Thursday, September 23, 2010
Time management, creative productivity and multitasking
For the focus of this post, however, I'm going to talk about time management outside of any parenting and family issues. Right now, I have about six book projects on the go, in various stages. One has a contract, two are being looked at by publishers (I'm in discussions with one publisher), one is with my agent and about to be sent out to a publisher, one is a graphic novel collab with Beckett Gladney, and one is an illustrated middle grade novel that I'm working on now.
Plus I have various blog projects and social networking that I try to do on a daily basis. How do I find time for all this? I don't believe that my time management tips will help everyone since each person's situation is different, but here are some of the things I do and don't do:
- We don't have cable tv. As in ZERO channels available on our television set. When my husband and I want to watch something, we buy (on iTunes) or borrow. This helps avoid the "let's channel-surf to see if there's anything on" time vampire situation, or having the television be distracting audio background wallpaper. Yes, I know I end up missing some good tv but for me, the sacrifice is worth it.
- I get up at around 6:30 a.m. every morning. I've always been a morning person, and I very rarely set my alarm -- I just get up at 6:30 a.m. (often earlier) because that's my natural wake-up time. I'd love to say that I write all morning without checking my e-mail or browsing the Web, but I'd be lying. I did try that for a while, but fell off the wagon after only a few days. Part of this is because I write a daily publishing industry news column for Writersmarket.com, so like to browse publishing industry news sites first thing in the morning so I get the most relevant news before writing my column. I usually work until around 4 or 5 pm each day, with several breaks throughout the day.
- I go for a walk every day. I used to run, but knee problems forced me to go for brisk walks instead. Not only is this a way for me to get some exercise, but I find that getting outside is a great way to clear my head. Of course, my brain often isn't able to block out work-related stuff...but that's okay. I find that I come up with my best writing ideas while on these walks (I use the Voice Record on my iPhone). This is also the time when knotty writing problems work themselves out. I am positive that this daily walk saves me many hours of wasted time sitting in front of my computer, frustrated and being unproductive. Sometimes being -away- being computer can make you a better writer.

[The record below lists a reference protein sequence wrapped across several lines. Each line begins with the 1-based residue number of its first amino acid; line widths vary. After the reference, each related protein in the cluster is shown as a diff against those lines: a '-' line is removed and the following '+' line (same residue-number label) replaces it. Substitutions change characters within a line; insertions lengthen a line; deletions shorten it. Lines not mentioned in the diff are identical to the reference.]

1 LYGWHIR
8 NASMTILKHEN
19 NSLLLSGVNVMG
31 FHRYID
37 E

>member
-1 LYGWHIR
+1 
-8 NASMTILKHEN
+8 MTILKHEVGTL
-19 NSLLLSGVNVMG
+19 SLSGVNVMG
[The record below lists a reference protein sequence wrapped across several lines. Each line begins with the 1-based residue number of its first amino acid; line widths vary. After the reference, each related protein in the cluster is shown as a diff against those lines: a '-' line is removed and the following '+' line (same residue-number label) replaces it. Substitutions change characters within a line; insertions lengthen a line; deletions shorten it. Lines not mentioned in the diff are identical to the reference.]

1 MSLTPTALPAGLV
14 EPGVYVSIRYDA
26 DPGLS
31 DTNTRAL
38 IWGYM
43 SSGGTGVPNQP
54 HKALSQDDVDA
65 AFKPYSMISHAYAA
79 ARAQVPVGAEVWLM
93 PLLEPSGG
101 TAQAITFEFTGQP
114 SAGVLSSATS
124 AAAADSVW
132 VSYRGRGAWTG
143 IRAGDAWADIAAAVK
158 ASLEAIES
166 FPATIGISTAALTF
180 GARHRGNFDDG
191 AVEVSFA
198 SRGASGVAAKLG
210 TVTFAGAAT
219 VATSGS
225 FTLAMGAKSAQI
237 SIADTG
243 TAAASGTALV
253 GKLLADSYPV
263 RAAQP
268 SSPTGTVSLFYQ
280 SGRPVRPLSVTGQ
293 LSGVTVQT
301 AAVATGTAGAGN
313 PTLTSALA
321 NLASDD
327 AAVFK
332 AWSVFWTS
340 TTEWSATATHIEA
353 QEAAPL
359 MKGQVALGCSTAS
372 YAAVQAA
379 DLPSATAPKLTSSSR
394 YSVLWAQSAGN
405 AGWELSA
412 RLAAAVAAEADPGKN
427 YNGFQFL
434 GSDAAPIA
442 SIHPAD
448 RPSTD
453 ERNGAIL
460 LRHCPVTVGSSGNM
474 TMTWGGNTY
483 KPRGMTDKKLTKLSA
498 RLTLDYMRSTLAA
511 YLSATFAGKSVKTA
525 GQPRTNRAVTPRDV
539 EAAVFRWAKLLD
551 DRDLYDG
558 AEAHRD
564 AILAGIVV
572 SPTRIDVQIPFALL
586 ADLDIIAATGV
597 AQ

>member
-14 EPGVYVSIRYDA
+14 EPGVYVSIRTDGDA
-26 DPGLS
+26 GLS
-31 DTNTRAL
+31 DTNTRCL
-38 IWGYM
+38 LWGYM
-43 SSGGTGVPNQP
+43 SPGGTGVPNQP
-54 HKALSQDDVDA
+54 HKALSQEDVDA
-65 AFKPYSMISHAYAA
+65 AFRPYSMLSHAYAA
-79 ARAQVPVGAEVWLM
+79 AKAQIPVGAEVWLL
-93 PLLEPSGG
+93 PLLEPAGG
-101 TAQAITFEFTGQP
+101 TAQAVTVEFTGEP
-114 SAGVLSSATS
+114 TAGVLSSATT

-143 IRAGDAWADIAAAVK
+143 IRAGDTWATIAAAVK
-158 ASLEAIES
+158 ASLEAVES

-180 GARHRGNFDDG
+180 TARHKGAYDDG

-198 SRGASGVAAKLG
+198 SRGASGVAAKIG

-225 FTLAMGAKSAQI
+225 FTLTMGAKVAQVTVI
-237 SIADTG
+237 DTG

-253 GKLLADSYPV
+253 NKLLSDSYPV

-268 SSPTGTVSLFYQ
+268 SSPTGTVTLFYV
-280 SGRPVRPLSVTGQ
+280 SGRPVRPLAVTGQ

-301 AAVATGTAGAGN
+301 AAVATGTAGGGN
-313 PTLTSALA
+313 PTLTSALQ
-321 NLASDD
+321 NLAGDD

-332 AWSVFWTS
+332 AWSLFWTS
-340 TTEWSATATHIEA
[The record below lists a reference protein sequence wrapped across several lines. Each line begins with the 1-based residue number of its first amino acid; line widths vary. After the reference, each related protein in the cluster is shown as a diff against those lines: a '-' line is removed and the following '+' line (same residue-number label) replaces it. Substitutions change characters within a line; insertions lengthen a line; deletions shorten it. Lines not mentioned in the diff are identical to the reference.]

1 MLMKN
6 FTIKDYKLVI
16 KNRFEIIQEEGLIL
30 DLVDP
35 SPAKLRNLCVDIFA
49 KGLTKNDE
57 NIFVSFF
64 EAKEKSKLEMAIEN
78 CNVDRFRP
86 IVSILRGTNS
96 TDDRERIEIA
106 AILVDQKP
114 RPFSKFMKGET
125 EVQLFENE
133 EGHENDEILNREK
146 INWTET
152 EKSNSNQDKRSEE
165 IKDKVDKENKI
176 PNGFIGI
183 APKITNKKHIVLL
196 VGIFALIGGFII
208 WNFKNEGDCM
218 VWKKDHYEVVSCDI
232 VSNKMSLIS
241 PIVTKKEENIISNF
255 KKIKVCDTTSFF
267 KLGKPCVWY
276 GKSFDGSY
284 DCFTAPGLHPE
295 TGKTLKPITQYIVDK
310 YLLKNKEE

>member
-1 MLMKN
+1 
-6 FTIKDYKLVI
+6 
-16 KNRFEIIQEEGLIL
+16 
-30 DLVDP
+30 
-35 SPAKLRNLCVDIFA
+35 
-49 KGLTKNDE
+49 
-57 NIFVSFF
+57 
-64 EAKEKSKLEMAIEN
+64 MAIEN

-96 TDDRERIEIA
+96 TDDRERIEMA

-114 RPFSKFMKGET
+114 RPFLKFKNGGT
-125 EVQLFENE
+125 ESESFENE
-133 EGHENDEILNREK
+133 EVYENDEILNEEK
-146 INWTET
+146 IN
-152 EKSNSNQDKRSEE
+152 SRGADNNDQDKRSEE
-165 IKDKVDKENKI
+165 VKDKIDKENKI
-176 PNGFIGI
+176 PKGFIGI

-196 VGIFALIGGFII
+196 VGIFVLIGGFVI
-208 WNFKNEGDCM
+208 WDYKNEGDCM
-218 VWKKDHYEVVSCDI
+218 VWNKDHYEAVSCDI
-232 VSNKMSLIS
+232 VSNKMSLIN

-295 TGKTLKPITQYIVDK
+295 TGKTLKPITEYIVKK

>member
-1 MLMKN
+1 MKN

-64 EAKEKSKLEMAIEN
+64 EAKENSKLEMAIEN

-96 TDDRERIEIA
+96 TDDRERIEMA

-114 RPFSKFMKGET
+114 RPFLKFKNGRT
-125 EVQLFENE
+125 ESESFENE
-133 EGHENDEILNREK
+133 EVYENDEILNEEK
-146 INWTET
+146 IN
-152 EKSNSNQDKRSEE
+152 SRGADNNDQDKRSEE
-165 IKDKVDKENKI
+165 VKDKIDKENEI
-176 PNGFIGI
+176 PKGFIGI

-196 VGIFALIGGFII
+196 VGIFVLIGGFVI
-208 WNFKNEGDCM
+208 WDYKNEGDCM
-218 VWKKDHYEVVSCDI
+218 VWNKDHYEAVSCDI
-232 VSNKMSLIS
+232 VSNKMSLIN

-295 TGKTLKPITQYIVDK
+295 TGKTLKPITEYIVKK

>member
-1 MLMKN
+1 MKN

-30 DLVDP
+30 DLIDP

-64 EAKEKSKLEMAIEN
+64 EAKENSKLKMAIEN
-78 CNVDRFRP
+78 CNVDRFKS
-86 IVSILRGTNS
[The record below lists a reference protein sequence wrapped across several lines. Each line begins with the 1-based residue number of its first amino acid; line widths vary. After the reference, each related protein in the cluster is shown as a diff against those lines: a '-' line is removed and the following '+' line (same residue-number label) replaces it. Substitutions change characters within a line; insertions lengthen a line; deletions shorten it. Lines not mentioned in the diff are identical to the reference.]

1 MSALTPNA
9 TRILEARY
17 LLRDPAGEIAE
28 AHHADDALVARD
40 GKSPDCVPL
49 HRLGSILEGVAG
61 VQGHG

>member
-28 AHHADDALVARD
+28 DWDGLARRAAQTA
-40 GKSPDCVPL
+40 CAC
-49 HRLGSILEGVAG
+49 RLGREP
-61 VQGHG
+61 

- Get an accountability partner. I met Rilla Jaggia at the SCBWI Summer Conference in 2009, while we were both waiting in line to get our books autographed by an author. I don't remember which author, but I DO remember that conversation. We talked about our projects and motivation, and agreed to check in with each other once a month by e-mail to share our goals for the upcoming month as well as an honest update about whether we met the previous month's goals.
- Find a support network of writers. It's important, I think, that this group be small enough that you're able to keep up-to-date with what the others are doing and feel like the others CARE about your progress. It's one thing to be part of a group but another to feel like an important member. I feel very lucky to be part of the MiG Writers: not only do the six of us critique each other's work, but we also encourage each other on a regular basis. I meet once a month in person with the Toronto Middle Grade and YA Author Group. And I've just recently become involved with the SCBWI Illustrator Mentees Group, where we share info about our illustration projects.
- Get inspired. I know this sounds all touchy-feely but I've found this is such an important factor in my productivity level. The more inspired I am about my work, the more productive I am. Deadlines are a source of inspiration, of course, but I'm talking about sources of inspiration for projects which don't yet have deadlines. Where I find inspiration, in addition to the sources mentioned above: reading books by authors I admire, writers' conferences like ones hosted by the SCBWI, reading inspirational posts about the craft of writing, reading about how hard other writers are working.
In the end, I believe that it's not so much about how much time you have, but how you use that time. I know some parents (my sister is one of them) who have become experts at taking a smaller amount of time than many full-time writers/illustrators and managing to squeeze SOOOOO much more out of that time. They don't have the luxury of being able to ease slowly into productive mode, or needing to have the ideal conditions or inspiration to work. In terms of time management tips, I consider myself an amateur in comparison to these super-productive creative parents who manage to be productive AND still make quality time with their spouses and children.
What about the rest of you? Any time management tips to share?
-- Debbie Ridpath Ohi